She didn't need to finish. I sat back down and drew the next card.

"You're the one," she said. "It was never like this with anyone else. You will bring him places, literally and figuratively."

She didn't look at me yet, the way she did after every question. Other cards were drawn, placed around a circle, around the emperor card that held the center of my orbit. There was a but coming.

"But.. others are still waiting. Two, in fact."


"For you."

I didn't even need to ask. Again, the details came in a flurry. From the past. Both arrived the same year. Feelings unresolved. Etcetera, etcetera.

And then for the first time that night, I was nodding along without much interest in what the other person was saying - kind of like how you usually do in parties, except I wasn't even tipsy yet. I appreciated the warning. I was honestly impressed with the accuracy. I respected the prognosis.  But at that point, I was no longer interested. It didn't matter anymore what the cards said. As much as I'd like to believe everything she said until that moment, it was of no significance. The cards, the stars, the universe - yeah, we all like to believe in that. Me, most of all, especially after I've long acknowledged the role that kismet has played for the great part of my life as I now know it. 

But the party and everything else has already begun. Outside the curtains, I could already hear people trickling in. The music was getting louder, the neon lights, brighter. As enjoyable it was to momentarily cling on to the magic of tarot, there was a much bigger belief I had to hold on to - something more real, and something actual. Something beyond the cards, the curtains, that club.

In my head was a sudden moment of clarity. I was brought back to a warm June night, made even warmer by the plate of sizzling steak in front of me, and quite possibly, other feelings. A moment after dinner was served, I remembered I have trouble cutting my own food. (I've always had my dad slice my meat and skin my shrimp for me.) I forgot about this little concern when I suggested the steak place earlier that evening, but alas, it was too late, because we were already there and I had no choice. I picked up my knife and fork carefully, like any proper young lady on her third date, and did my best with the slab of oven-roasted chops. But then, after a few seconds of trying (and failing) to cut up a bite, very nicely, my date suggested that he do the slicing for me. I asked him if it was okay, with a sheepish grin, and a very shy chuckle. He said he didn't mind. And he hasn't minded a lot of things since.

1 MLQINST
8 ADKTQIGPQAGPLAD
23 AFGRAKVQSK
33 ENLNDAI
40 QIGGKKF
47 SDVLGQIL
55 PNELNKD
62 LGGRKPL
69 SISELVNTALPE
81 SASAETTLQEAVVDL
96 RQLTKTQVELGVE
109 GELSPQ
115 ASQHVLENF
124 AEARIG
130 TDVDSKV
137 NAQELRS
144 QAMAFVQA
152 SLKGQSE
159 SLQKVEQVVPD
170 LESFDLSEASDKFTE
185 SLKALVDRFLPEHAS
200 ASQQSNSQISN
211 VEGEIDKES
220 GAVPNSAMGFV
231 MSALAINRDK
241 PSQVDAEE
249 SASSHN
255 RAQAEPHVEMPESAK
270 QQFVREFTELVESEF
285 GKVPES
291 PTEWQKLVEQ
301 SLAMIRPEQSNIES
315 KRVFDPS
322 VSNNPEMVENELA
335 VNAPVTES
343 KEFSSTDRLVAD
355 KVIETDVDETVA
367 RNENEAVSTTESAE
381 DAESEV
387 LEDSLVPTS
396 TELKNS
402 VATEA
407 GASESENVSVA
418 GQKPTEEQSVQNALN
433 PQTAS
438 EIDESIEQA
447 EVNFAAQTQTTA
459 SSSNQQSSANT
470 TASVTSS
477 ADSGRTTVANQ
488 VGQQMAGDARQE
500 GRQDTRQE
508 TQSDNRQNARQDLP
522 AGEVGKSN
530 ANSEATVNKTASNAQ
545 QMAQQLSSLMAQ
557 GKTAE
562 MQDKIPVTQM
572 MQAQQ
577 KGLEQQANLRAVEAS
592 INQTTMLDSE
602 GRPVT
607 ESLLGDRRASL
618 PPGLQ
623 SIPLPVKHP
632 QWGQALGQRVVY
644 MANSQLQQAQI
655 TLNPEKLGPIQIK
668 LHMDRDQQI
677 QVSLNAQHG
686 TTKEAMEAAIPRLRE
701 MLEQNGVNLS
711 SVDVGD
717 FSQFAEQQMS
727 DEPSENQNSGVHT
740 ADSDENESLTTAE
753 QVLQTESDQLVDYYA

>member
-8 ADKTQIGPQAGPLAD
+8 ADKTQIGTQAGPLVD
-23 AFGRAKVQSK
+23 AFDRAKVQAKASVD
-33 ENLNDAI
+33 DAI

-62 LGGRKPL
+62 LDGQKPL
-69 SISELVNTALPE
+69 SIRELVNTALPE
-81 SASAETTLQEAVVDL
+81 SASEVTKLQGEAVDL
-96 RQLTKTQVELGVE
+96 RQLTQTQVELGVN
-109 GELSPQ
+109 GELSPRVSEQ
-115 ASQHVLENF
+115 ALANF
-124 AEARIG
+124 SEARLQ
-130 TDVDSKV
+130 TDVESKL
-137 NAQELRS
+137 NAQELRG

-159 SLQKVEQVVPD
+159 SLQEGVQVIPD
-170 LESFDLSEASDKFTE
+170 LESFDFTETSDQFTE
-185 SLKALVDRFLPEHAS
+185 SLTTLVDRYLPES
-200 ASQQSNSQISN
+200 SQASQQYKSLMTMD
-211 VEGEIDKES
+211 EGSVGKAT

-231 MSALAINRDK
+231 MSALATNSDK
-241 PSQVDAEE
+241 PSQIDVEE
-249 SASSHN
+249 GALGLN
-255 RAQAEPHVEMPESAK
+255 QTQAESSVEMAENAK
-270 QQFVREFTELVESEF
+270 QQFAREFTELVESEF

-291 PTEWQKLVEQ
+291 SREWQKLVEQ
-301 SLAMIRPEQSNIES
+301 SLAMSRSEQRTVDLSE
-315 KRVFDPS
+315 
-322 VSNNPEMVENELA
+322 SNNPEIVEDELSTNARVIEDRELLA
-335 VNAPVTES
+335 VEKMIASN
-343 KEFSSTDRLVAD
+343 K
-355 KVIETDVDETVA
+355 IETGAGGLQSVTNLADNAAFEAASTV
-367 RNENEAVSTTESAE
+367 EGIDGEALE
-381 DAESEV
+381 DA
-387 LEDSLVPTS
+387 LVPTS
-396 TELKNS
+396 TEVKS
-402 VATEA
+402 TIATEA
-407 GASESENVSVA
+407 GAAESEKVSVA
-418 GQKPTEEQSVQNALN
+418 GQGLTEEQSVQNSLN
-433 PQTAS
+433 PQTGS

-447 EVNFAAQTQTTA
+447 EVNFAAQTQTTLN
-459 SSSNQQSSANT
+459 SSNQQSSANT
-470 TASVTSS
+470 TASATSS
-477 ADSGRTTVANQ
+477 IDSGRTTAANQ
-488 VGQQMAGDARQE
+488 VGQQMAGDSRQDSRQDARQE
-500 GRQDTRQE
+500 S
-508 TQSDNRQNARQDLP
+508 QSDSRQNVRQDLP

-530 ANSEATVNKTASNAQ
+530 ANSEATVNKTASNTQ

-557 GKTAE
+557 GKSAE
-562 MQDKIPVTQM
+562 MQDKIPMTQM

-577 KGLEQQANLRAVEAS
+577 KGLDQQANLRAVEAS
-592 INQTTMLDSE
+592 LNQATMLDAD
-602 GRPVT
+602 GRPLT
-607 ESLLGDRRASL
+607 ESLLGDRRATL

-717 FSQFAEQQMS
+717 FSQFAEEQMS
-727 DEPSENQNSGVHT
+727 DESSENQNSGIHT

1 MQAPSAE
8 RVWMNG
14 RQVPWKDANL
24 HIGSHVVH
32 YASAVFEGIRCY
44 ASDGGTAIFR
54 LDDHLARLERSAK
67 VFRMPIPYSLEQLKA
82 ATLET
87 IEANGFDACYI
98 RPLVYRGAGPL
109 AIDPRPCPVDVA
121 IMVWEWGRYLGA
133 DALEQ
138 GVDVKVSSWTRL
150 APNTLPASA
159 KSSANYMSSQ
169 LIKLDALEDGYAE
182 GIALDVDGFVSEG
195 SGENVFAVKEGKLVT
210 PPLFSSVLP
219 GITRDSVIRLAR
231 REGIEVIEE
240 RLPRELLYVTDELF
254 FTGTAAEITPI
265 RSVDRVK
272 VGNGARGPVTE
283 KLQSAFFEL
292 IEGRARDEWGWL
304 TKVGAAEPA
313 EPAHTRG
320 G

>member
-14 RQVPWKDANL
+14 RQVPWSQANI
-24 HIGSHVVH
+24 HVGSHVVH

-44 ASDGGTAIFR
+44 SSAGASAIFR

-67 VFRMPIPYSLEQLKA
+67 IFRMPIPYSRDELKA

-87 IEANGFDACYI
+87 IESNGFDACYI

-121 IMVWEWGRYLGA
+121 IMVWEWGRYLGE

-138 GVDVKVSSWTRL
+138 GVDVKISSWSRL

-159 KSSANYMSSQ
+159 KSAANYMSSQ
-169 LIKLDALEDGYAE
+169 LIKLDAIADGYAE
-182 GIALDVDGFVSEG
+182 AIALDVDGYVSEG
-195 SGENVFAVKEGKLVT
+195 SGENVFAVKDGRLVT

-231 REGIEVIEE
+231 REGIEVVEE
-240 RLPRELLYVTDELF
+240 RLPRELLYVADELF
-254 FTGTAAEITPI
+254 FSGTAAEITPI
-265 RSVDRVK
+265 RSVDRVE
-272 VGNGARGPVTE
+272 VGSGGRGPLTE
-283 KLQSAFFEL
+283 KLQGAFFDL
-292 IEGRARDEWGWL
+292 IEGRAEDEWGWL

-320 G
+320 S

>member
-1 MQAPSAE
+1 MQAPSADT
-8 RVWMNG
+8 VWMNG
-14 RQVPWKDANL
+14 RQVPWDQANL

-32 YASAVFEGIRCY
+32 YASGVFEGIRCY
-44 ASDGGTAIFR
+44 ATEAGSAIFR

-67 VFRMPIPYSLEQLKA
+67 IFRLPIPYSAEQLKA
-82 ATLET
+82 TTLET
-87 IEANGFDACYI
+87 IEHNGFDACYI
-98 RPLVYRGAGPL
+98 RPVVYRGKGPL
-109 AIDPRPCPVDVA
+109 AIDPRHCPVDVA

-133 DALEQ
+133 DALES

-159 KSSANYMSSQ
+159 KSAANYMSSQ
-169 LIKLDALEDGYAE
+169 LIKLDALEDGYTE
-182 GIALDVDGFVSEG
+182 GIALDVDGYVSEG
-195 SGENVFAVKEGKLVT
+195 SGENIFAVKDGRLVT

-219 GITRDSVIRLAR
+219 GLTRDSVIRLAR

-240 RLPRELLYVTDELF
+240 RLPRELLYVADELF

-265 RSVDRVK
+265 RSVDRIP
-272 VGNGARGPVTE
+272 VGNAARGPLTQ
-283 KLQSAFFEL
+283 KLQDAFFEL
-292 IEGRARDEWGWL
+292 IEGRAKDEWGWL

It was an evening of good steak. And many other good things.

I said my thank yous to the kind woman, hardworker that she is. She seemed like an earnest, kind-natured lady. There was already a line outside as I stepped out the tiny room - couples, candidates, friends, people who were ready to have their futures momentarily revealed. I already knew of mine long before I stepped in, I realized. It was never up to the cards. 

A friend handed me my first beer. A dubstep version of Frank Ocean was playing. The beat was barely recognizable, but the words were there. This time, it was the chorus asking me.

Or do you not think so far ahead? Because I've been thinking 'bout forever.

Yes, likewise.